Sexual desire has its purposes - like survival and reproduction, but to chase it as end-in-itself - that is crazy, or immature to say the least.
    Agustino

    Why is it preferable than, for example, to abstain from it until the long-term relationship? It seems you and Bitter Crank are stuck with Freud! Common... there's so much more to psychology than Freud, that's old news today! What's with these three level schemes? Ego, Super-Ego and id become intellect, biology, and social - my days... If I was Voegelin I'd say you two (and your papa Freud) are Gnostics par-excellence!Agustino

    But it is part of my biology to desire to have sex such that I have offspring which have the longest chance of survival, which requires that me and my woman are loyal to each other and never compromise. If I want to build a dynasty of a family and have my children dominate their social environment (thus maximising survival), then there needs to be unity, discipline and focus in the family. Otherwise, sooner or later we will all be gone. Spilling your seed randomly in the hopes that some of your offspring will survive is the way to waste it. If I care for my offspring, then I can't just pick some slut that enjoys having as much sex as possible with just about anyone - that would be a disaster! I need someone who is a master of her sexuality, who doesn't give in to her lusts.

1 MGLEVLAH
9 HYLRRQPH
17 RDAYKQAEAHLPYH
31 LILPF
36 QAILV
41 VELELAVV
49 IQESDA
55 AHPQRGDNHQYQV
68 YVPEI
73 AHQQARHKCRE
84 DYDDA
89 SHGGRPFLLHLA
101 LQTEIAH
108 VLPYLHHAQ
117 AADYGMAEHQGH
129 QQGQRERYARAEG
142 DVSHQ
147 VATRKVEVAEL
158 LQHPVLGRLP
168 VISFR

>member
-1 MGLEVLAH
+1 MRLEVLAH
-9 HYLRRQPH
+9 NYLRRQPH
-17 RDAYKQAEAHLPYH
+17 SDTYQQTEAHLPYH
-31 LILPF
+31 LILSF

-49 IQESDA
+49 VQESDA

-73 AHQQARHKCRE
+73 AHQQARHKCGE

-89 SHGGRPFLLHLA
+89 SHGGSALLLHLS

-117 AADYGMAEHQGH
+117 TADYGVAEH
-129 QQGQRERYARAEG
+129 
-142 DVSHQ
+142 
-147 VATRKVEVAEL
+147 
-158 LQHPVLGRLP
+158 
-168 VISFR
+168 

Your assumption that I simply desire to have sex is wrong. I don't. I desire to have sex in such and such a situation and no other. Furthermore, the human organism has needs that aren't biological - just as other animals do. Why does the dog whose owner dies, why does he refuse to eat, becomes depressed, and also dies? There's things in life far more important than sex or food or survival for that matter.
    Agustino
  • Agustino
    4.2k
    All things? Nope.Heister Eggcart
    Which things don't you do because you think them good?